Who Benefits

Aug 2, 2012

At least you have to give business credit — it is consistent. No matter what the actual facts say about how one builds prosperity and how an economy thrives, we keep hearing the same whinging and hand-wringing: the economy suffers from a lack of productivity and that is holding down growth. Uh, nonsense.

This is all going to be in the wind as the government rolls out its review of the Fair Work Act. Surprise, it’s been good for workers:

”After considering the economic aspects of the Fair Work Act the panel concludes that since the Fair Work Act came into force, important outcomes such as wages growth, industrial disputation, the responsiveness of wages to supply and demand, the rate of employment growth and the flexibility of work patterns have been favourable to Australia’s continuing prosperity,” it says. It also criticises Work Choices. ”Of the four bargaining frameworks over the last 20 years, Work Choices is least like the others. Its period of effective operation was relatively brief and during that period it was significantly amended.” [emphasis added]

This should not be a surprise. Let’s be clear: businesses’ complaints have nothing to do with productivity or growth. It’s about power and profits and greed. It may be dressed up in rhetoric but people in business want unilateral control over workers and they want to siphon off the lion’s share of profits into their own pockets. Those are just facts.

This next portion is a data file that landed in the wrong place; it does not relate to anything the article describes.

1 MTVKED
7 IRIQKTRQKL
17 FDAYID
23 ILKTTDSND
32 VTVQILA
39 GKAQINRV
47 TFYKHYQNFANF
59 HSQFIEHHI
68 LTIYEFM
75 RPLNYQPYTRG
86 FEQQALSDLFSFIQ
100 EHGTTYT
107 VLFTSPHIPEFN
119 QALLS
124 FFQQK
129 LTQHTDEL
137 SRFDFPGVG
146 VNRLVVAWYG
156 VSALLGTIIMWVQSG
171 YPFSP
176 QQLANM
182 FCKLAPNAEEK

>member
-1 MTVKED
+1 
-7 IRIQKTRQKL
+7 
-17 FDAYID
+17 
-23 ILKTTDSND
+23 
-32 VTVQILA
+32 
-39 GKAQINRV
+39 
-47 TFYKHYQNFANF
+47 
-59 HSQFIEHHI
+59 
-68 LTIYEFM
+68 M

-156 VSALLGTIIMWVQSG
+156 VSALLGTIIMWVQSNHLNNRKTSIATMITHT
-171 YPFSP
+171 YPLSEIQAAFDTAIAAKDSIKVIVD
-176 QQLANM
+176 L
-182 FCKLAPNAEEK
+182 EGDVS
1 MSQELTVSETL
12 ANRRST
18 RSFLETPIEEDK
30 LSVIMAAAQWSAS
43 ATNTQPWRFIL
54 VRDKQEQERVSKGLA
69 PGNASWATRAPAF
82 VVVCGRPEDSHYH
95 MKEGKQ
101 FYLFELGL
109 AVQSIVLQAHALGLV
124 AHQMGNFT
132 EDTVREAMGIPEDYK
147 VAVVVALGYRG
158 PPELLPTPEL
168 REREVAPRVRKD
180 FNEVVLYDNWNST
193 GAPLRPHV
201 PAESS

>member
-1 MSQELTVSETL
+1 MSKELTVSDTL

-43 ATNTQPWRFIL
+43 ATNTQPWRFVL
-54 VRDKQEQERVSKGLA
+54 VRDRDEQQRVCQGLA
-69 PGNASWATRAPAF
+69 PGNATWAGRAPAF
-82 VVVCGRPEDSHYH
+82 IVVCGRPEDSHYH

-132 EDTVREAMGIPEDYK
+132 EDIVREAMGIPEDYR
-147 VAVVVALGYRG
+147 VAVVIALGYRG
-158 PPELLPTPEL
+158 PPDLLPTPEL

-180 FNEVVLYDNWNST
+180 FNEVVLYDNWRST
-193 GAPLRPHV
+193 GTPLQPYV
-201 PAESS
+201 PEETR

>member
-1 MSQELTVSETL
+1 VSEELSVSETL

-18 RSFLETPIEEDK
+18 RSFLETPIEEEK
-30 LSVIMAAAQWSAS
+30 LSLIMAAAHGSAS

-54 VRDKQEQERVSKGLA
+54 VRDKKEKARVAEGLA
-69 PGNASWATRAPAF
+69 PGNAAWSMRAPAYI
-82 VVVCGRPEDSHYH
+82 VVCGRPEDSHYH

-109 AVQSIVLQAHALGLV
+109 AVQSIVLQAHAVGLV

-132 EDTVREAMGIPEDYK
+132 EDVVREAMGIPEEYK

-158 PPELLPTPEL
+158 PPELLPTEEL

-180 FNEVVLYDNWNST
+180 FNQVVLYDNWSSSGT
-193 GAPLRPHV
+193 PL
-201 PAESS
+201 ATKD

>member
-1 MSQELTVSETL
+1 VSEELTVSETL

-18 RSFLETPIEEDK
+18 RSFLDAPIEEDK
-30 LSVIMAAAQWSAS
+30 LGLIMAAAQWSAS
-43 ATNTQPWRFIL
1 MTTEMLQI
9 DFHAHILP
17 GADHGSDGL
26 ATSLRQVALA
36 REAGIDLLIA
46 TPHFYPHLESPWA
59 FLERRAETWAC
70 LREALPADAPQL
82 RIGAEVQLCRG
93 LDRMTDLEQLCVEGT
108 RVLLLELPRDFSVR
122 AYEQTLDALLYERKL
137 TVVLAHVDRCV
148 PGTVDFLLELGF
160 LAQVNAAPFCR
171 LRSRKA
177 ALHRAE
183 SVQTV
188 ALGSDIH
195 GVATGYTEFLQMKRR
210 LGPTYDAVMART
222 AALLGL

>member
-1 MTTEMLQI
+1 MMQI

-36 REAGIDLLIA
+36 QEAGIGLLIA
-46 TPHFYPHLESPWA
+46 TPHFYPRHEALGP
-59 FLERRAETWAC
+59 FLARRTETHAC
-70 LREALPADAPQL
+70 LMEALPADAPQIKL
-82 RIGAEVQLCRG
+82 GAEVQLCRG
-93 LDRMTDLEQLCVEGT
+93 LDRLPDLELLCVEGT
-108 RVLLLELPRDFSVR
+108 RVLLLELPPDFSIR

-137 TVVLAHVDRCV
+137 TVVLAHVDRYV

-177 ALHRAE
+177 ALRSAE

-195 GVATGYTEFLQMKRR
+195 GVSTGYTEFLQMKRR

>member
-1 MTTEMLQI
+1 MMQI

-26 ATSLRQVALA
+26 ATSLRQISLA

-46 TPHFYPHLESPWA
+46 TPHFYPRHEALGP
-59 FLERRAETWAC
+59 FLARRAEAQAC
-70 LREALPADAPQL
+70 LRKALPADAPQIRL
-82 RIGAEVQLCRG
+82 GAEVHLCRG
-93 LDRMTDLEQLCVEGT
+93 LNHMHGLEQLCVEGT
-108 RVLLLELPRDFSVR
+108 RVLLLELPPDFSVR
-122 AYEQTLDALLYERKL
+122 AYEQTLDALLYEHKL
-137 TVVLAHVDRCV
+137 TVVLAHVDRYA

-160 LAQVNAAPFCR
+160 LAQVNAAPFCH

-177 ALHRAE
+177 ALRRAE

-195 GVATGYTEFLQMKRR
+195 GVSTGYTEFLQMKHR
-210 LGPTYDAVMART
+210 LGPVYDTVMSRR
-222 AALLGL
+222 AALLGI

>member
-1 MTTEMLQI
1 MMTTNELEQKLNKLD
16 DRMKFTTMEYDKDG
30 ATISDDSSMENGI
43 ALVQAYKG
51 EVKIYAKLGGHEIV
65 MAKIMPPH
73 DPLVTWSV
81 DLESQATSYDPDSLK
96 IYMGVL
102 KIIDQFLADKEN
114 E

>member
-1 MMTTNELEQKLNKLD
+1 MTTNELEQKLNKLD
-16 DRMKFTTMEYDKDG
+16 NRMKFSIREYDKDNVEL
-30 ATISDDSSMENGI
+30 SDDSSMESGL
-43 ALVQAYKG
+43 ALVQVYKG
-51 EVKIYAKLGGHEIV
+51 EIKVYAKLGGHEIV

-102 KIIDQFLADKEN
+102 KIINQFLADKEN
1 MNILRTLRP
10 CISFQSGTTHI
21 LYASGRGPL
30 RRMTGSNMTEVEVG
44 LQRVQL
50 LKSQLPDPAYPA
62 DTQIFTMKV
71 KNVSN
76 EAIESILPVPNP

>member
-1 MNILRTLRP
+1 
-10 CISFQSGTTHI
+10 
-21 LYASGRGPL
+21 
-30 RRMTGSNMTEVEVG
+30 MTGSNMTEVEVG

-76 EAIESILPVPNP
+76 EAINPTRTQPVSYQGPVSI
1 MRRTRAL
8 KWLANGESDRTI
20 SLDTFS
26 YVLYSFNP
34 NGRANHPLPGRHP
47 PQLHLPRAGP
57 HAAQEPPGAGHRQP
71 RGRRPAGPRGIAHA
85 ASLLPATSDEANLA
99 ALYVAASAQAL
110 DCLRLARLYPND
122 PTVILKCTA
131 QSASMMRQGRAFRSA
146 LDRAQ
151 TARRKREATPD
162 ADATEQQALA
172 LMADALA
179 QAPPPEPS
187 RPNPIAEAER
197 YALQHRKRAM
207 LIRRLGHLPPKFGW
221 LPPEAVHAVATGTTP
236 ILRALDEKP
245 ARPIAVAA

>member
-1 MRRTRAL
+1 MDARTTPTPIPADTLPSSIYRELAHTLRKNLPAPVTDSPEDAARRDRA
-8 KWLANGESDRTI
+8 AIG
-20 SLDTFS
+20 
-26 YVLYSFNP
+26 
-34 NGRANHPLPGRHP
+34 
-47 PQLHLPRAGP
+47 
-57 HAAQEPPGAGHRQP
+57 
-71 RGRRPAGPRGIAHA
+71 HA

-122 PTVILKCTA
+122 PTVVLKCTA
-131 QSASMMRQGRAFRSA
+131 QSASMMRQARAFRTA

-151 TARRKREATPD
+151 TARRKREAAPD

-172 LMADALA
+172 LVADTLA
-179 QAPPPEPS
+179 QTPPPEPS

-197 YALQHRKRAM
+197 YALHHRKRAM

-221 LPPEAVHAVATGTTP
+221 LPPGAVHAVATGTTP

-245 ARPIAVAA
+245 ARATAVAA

But, the facts also say that a society is most prosperous when the fruits of an economy are shared broadly…growth comes when real people make a decent living and can afford to spend on stuff like travel, clothes, education, cars and other goods. That’s why Fair Work has been, based on facts, a boon to society.


@jonathantasini

Economic Prosperity

Oct 17, 2011

Q. Which one of the following do you believe will be the most important factor in Australia’s economic prosperity over the next 20 years?

Total Vote Labor Vote Lib/Nat Vote Greens
A strong resources sector 29% 29% 35% 18%
Continued growth in China and India 21% 23% 22% 24%
Investment in skills 20% 22% 16% 23%
Prioritising innovation and technology 18% 18% 13% 31%
A strong banking and finance sector 12% 9% 13% 5%

29% believe that a strong resources sector will be the most important factor in Australia’s economic prosperity over the next 20 years and 21% nominate the continued growth in China and India. Labor and Coalition voters were more likely to niominate “a strong resources sector” while 31% of Greens voters nominated “prioritising innovation and technology”.

Those on higher incomes were more likely to nominate “a strong resources sector “  – 36% of those on income $1,600+ pw.

There were no major differences by age group.

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